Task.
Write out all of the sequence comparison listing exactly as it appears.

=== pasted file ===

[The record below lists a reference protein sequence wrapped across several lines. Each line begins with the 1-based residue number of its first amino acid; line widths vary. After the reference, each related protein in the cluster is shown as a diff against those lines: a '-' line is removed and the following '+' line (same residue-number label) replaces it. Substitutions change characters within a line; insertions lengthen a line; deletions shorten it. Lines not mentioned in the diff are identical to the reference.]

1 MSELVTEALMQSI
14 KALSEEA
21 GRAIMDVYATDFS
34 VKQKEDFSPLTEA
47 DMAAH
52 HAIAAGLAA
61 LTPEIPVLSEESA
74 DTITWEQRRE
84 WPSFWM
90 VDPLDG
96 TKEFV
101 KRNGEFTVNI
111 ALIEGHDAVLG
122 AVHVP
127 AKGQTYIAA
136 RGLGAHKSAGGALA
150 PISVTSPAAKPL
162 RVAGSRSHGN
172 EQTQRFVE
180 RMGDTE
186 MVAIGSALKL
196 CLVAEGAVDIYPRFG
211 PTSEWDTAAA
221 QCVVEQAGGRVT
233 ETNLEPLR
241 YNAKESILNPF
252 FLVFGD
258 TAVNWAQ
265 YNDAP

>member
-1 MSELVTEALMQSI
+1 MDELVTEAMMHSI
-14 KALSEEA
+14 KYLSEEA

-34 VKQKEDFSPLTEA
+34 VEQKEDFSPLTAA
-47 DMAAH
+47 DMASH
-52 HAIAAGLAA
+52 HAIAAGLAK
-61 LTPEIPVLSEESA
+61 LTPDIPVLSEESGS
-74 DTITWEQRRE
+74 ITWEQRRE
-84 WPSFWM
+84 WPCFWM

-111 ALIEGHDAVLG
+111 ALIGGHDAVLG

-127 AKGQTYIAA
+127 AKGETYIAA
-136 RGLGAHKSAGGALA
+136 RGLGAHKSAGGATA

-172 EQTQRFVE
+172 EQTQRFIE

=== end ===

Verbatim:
[The record below lists a reference protein sequence wrapped across several lines. Each line begins with the 1-based residue number of its first amino acid; line widths vary. After the reference, each related protein in the cluster is shown as a diff against those lines: a '-' line is removed and the following '+' line (same residue-number label) replaces it. Substitutions change characters within a line; insertions lengthen a line; deletions shorten it. Lines not mentioned in the diff are identical to the reference.]

1 MSELVTEALMQSI
14 KALSEEA
21 GRAIMDVYATDFS
34 VKQKEDFSPLTEA
47 DMAAH
52 HAIAAGLAA
61 LTPEIPVLSEESA
74 DTITWEQRRE
84 WPSFWM
90 VDPLDG
96 TKEFV
101 KRNGEFTVNI
111 ALIEGHDAVLG
122 AVHVP
127 AKGQTYIAA
136 RGLGAHKSAGGALA
150 PISVTSPAAKPL
162 RVAGSRSHGN
172 EQTQRFVE
180 RMGDTE
186 MVAIGSALKL
196 CLVAEGAVDIYPRFG
211 PTSEWDTAAA
221 QCVVEQAGGRVT
233 ETNLEPLR
241 YNAKESILNPF
252 FLVFGD
258 TAVNWAQ
265 YNDAP

>member
-1 MSELVTEALMQSI
+1 MDELVTEAMMHSI
-14 KALSEEA
+14 KYLSEEA

-34 VKQKEDFSPLTEA
+34 VEQKEDFSPLTAA
-47 DMAAH
+47 DMASH
-52 HAIAAGLAA
+52 HAIAAGLAK
-61 LTPEIPVLSEESA
+61 LTPDIPVLSEESGS
-74 DTITWEQRRE
+74 ITWEQRRE
-84 WPSFWM
+84 WPCFWM

-111 ALIEGHDAVLG
+111 ALIGGHDAVLG

-127 AKGQTYIAA
+127 AKGETYIAA
-136 RGLGAHKSAGGALA
+136 RGLGAHKSAGGATA

-172 EQTQRFVE
+172 EQTQRFIE